The Flathead County Animal Shelter is running at full capacity with more animals showing up each day; a situation that officials say may lead to turning away owner-surrendered pets.
It’s not unusual for the Flathead County Animal Shelter to operate at 95 percent capacity. It’s also not unusual for the shelter to look for extra space when new animals arrive.
However, according to county health officer Joe Russell, the shelter is at over-full capacity, which means each dog kennel and cat cage is being used. Many of the animals are owner turn-ins, Russell said.
The shelter is doing all it can to accommodate the new arrivals, but when it overfills, the staff has to assess its ability to take care of the animals already housed there. Too many animals start to erode the quality of care, he said.
The facility is only legally obligated to house stray animals. However, ever since the economy tanked, many owners are at a loss of what to do with their pets as they try to downsize their lives.
Russell said the shelter hears stories of how new landlords will not allow pets or how a family has to move and cannot accommodate their pet.
“We get a lot of those stories and they’re real, we know they’re real,” Russell said.
He stressed that owners should first check all the other options available to them before bringing their pets to the county shelter. This includes an active search through the owners’ existing social network to see if anyone can take the animal, checking websites for potential owners and contacting rescue organizations.
“We should be the last resort on owner turn-ins,” Russell said.
The weather is also hampering the housing situation at the shelter, he said, because most dog breeds cannot survive in temperatures hovering at or below zero. Last winter, the shelter took in a load of huskies that were able to stay outside, but that is not possible for other dogs.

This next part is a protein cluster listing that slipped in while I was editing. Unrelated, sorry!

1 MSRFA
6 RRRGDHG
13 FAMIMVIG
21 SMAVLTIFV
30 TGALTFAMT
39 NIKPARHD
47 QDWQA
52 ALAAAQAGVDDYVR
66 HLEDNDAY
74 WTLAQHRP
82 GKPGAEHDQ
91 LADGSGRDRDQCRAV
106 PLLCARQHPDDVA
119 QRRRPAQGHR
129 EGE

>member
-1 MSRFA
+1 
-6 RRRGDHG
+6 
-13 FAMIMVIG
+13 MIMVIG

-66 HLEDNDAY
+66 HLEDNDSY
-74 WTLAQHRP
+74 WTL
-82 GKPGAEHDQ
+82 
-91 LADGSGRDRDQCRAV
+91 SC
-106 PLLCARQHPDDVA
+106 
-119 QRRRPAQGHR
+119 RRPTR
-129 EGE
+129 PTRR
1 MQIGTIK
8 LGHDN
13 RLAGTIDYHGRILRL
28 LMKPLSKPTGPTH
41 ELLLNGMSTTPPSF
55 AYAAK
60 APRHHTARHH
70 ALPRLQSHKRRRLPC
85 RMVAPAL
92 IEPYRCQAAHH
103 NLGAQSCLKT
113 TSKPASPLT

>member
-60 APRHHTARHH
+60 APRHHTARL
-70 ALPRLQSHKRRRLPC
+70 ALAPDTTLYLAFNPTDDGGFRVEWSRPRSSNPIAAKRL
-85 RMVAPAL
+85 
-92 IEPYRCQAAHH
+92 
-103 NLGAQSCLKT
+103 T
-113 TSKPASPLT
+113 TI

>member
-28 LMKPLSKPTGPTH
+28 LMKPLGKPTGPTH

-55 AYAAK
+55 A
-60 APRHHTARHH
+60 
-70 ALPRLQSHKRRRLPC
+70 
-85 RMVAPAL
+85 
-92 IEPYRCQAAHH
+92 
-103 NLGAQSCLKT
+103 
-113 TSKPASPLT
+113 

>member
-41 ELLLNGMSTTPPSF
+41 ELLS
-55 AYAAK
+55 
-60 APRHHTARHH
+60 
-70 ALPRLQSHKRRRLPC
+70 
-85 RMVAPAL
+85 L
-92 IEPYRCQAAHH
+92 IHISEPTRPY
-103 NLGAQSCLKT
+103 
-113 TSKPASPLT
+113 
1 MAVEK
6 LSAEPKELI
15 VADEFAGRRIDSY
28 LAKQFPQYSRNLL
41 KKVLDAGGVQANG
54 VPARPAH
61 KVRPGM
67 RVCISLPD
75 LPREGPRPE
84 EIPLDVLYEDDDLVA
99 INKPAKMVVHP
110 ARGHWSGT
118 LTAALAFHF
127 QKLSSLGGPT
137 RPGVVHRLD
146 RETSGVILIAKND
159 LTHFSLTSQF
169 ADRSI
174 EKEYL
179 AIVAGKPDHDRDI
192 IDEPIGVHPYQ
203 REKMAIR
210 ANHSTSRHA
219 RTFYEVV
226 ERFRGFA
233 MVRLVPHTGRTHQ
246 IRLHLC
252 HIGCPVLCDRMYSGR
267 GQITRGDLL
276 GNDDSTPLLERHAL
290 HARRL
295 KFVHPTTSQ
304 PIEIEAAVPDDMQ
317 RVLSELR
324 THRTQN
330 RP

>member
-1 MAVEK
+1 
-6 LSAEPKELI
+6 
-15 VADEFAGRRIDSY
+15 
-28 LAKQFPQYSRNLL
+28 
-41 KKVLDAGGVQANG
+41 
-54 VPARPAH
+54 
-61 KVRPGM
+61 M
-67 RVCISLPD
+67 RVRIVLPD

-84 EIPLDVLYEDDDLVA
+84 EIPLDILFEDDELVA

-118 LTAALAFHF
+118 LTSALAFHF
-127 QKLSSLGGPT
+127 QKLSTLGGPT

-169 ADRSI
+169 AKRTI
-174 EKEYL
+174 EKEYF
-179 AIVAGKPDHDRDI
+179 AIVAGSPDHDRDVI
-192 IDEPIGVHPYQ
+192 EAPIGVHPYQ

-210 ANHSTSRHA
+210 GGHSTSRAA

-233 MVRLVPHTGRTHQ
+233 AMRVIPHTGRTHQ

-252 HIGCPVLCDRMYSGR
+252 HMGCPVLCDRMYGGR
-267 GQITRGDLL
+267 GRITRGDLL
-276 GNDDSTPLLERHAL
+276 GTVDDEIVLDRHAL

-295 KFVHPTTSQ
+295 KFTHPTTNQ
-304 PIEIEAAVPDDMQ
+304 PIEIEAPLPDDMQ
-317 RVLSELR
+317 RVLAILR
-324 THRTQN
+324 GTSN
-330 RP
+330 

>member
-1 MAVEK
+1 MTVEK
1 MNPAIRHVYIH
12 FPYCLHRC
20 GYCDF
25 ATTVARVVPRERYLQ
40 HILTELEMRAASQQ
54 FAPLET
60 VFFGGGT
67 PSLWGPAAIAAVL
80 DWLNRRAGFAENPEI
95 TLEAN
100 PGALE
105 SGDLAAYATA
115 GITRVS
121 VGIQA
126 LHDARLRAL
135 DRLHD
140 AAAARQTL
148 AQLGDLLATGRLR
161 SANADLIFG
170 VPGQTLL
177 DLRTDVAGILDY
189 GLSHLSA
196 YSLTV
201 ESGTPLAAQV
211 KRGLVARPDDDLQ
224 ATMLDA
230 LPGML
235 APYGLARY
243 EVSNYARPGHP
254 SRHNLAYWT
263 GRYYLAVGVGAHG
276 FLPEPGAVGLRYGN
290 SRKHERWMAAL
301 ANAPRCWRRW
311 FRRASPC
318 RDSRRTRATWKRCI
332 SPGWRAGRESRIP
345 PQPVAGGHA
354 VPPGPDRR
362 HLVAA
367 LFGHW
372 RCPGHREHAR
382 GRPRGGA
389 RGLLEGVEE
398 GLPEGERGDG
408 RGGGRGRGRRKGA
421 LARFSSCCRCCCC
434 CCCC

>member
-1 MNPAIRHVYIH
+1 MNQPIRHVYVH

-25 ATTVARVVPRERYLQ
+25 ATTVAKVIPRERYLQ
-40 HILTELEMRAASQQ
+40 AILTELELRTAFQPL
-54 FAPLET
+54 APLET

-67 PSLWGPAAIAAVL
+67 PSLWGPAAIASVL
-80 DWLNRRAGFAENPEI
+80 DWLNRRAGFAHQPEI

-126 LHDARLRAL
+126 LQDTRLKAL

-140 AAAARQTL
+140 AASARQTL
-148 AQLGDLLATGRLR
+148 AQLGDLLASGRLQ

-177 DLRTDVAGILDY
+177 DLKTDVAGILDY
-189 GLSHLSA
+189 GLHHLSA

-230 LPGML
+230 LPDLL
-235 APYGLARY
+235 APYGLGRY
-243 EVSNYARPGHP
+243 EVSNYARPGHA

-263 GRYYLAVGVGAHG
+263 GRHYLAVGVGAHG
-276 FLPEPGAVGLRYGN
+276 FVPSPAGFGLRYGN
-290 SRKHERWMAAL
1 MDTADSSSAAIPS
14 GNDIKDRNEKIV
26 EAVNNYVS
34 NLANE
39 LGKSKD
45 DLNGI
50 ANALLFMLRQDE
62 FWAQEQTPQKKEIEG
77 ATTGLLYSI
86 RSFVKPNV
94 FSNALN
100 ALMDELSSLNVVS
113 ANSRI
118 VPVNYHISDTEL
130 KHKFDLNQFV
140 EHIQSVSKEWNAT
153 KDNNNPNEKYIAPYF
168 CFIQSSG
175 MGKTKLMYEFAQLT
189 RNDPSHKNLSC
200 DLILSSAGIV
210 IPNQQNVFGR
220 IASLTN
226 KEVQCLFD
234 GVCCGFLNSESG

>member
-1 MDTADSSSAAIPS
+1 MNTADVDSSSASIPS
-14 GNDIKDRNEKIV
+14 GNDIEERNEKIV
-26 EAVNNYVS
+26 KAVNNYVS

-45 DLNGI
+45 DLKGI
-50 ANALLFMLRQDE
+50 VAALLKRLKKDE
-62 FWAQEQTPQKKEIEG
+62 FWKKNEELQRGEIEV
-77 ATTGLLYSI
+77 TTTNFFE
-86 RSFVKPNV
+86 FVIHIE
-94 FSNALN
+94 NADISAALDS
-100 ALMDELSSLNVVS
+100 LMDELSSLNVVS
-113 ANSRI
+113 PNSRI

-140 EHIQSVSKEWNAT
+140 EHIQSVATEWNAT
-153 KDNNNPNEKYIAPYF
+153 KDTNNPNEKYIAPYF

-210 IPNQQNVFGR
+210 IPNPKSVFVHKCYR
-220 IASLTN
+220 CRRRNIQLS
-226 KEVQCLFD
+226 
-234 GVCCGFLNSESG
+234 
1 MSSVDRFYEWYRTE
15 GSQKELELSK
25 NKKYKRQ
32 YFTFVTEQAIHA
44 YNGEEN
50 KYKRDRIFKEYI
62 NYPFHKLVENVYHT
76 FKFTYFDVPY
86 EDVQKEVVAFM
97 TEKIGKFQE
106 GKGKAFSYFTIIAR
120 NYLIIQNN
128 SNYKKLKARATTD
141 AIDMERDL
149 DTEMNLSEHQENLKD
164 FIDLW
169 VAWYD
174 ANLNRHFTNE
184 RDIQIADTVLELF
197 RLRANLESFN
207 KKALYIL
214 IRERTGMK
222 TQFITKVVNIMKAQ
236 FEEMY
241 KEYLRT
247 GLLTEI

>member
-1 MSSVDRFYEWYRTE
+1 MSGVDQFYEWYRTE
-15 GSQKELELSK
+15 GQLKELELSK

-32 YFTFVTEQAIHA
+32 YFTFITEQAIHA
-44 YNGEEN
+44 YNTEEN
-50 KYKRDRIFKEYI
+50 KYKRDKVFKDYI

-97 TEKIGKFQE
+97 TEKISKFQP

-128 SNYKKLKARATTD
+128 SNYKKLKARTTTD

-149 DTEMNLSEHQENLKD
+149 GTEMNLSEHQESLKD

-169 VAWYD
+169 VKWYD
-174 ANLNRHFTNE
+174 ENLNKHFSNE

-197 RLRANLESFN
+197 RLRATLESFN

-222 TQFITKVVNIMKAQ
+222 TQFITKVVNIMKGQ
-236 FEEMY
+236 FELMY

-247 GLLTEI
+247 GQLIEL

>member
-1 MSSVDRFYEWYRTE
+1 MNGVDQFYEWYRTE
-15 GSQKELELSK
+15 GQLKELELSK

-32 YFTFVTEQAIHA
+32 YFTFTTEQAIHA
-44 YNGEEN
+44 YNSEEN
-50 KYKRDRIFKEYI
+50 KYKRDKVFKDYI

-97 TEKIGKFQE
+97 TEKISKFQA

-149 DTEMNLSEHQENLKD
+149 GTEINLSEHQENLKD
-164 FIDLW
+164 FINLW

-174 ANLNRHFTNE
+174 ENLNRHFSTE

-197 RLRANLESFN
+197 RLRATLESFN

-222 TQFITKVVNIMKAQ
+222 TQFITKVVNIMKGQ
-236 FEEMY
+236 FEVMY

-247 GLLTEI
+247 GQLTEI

The shelter also uses a network of foster families to house cats and dogs, which makes the shelter’s census higher than the number of animals in its building, Russell said. But this network is already at capacity, and more foster families would be very welcome, he said.
Of course, it would be preferable if people adopted the cats and dogs at the shelter, Russell said, but those interested should be sure they could handle all the details that come with owning a pet, such as what will happen when the owner goes to work.
The county animal shelter operates under a low-kill policy, Russell said, which means animals can only be euthanized if they are aggressive, sick or injured.
“We don’t euthanize healthy, adoptable animals,” he said. “It’s a policy we all believe in. We’re not going to euthanize for space.”
Flathead Shelter Friends, a local 501-c-3 organization not affiliated with the county but dedicated to supporting the shelter, has multiple ways to support animals financially if adoption is not a possibility. The organization’s website also offers links to step-by-step instructions on how an owner can find a new home for a pet before opting to bring it to the shelter.
Russell said he is aware of the dilemma owners can find themselves in, but added that they should never abandon their animals or turn them loose in the cold.
“We don’t want people as a very, very, very last resort to turn a dog out in the winter,” he said.
To contact the Flathead County Animal Shelter, call 752-1310 or visit their website for a list of adoptable pets at www.flathead.mt.gov/animal. The Flathead Spay/Neuter Task Force is available at 892-7387 and the Humane Society of Northwest Montana can be reached at 752-7297.
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